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Steven Abel sits with two students at a desk.

Faculty Feature: Steven Abel

Photo: Steven Abel (center) discusses projects with students (from left) Paul Mlynarczyk and Rob Pullen.

Assistant Professor Steven Abel has always felt destined to become a chemical engineer. He follows in the footsteps of his father, who was a petroleum engineer, and Abel had early and positive exposure to the field of engineering.

“I used to enjoy looking through my dad’s engineering books and trying to decipher the equations,” Abel said. “I wrote an essay in the 9th grade entitled ‘Why I want to be a chemical engineer.’”

Abel was born and grew up in the suburbs of Houston, Texas. His degree work at Rice University in Houston included a bachelor of science in chemical physics, a bachelor of science in mathematics, and a bachelor of science in physics.

Abel received his PhD in chemical engineering from Stanford University, and after graduate school was a postdoctoral associate at the Massachusetts Institute of Technology. He joined CBE faculty as an assistant professor in 2013.

CBE is a vibrant department with an active research program, and I felt a connection with the faculty here. The department has strengths in both biomolecular engineering and computational research, two areas that my research spans.”

—Steven Abel

Abel’s group uses theoretical and computational methods to understand how biological cells interact with their environment. A great deal of the group’s interest is motivated by trying to understand how immune cells, such as T cells and B cells, identify and respond to pathogens. They focus largely on problems involving signal transduction (how information is propagated through a cell), cell membranes, and the cytoskeleton.

“For example, we would like to gain a deeper fundamental understanding of cell membranes, how they are spatially organized, and how their mechanical properties influence a cell’s behavior,” Abel said. “The cell membrane is the part of a cell that controls the cell’s interactions with its environment–what material and information goes in and out, etc. A better understanding of membrane organization could impact a range of disciplines, ranging from immunology to drug design to the design of biomimetic materials.”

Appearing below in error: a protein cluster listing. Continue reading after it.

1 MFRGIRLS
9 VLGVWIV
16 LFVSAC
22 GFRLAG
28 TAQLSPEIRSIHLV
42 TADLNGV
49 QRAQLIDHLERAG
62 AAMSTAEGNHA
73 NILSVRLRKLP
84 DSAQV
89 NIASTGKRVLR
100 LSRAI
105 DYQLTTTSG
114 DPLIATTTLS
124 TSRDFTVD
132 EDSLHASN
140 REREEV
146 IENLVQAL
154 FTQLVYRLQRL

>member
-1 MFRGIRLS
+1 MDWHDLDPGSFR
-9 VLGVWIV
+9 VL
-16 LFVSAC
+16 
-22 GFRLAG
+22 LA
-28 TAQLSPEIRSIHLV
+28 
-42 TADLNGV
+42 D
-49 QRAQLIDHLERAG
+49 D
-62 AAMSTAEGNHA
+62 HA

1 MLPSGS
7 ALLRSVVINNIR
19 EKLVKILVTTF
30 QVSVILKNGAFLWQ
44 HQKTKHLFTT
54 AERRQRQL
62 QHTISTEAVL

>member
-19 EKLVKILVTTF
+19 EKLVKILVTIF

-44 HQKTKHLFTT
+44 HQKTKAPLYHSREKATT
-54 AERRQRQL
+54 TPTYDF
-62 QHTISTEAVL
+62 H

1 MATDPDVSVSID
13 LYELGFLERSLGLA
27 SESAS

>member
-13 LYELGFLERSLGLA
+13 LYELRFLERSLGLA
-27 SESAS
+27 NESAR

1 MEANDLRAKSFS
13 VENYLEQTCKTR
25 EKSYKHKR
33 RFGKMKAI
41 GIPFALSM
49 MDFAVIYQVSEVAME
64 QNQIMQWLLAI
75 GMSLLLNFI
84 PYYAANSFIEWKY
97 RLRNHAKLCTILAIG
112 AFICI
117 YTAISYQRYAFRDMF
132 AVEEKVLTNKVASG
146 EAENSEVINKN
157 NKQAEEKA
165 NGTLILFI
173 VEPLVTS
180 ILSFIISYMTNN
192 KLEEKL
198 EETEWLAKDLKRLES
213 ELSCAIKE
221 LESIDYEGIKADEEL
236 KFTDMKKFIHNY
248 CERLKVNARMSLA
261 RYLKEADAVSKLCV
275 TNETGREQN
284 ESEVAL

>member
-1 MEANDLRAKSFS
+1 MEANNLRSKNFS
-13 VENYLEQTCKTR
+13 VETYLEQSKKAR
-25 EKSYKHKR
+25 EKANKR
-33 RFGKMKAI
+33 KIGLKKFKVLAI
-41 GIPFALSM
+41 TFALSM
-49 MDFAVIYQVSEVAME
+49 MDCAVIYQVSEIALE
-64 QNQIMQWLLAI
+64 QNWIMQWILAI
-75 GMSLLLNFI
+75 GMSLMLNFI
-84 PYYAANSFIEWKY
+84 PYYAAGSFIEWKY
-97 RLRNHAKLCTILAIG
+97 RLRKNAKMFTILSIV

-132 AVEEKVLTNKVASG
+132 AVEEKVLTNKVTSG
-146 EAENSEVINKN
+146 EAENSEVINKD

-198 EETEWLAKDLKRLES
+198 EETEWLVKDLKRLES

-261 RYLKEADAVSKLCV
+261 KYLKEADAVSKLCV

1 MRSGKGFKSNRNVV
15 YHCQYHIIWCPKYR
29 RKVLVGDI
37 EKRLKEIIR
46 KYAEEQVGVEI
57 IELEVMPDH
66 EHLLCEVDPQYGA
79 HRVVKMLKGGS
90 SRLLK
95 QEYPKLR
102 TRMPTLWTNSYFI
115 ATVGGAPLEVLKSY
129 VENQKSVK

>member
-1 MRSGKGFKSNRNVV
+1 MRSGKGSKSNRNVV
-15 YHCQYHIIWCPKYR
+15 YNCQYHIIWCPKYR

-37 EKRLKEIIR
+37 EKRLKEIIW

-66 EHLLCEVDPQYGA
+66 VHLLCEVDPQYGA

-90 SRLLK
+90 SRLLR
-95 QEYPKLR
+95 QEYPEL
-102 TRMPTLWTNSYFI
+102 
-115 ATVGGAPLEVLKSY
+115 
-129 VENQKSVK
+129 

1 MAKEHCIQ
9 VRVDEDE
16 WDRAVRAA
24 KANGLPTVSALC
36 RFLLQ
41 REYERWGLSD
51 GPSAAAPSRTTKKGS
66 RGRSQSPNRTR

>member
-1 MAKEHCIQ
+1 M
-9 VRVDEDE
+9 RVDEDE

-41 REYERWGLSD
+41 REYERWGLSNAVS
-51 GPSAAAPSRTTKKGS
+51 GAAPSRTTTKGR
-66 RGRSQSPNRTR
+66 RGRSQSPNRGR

Abel enjoys interacting with students and his colleagues in the CBE department as well as working on a number of promising collaborations with individuals in other departments at UT and at Oak Ridge National Laboratory. In the future, Abel would like to impact the fields of cell biology and synthetic biology by contributing fundamental understanding of cellular processes occurring near membranes. He also looks forward to graduating his first class of PhD students and having them contribute to the scientific/engineering community.

“I also hope to expand the role of theory and computation in the area of biomolecular engineering and establish collaborations both inside and outside of the department,” Abel added.

Abel received the CBE Outstanding Teaching Award this year, and he is also a member of the American Institute of Chemical Engineers and the Biomedical Engineering Society.

Abel is an accomplished cellist, and he was the principal cellist of the Stanford Symphony for several years. A highlight of his time with the group included a tour of New Zealand and Australia, with a concert at the Sydney Opera House.

In his time away from campus, Abel and his family enjoy the outdoors, including visits to parks, camping, and hiking.